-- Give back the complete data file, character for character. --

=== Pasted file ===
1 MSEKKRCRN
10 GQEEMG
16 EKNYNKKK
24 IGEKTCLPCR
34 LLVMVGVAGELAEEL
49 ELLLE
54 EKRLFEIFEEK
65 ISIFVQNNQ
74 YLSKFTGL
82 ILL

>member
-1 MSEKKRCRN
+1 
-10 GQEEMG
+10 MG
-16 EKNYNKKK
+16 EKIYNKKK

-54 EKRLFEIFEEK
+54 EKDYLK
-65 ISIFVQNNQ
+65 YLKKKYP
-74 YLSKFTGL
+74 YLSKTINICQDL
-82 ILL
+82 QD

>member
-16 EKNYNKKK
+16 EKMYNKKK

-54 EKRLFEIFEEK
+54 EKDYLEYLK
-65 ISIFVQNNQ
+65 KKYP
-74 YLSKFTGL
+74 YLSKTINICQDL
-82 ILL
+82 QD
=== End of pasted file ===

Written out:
1 MSEKKRCRN
10 GQEEMG
16 EKNYNKKK
24 IGEKTCLPCR
34 LLVMVGVAGELAEEL
49 ELLLE
54 EKRLFEIFEEK
65 ISIFVQNNQ
74 YLSKFTGL
82 ILL

>member
-1 MSEKKRCRN
+1 
-10 GQEEMG
+10 MG
-16 EKNYNKKK
+16 EKIYNKKK

-54 EKRLFEIFEEK
+54 EKDYLK
-65 ISIFVQNNQ
+65 YLKKKYP
-74 YLSKFTGL
+74 YLSKTINICQDL
-82 ILL
+82 QD

>member
-16 EKNYNKKK
+16 EKMYNKKK

-54 EKRLFEIFEEK
+54 EKDYLEYLK
-65 ISIFVQNNQ
+65 KKYP
-74 YLSKFTGL
+74 YLSKTINICQDL
-82 ILL
+82 QD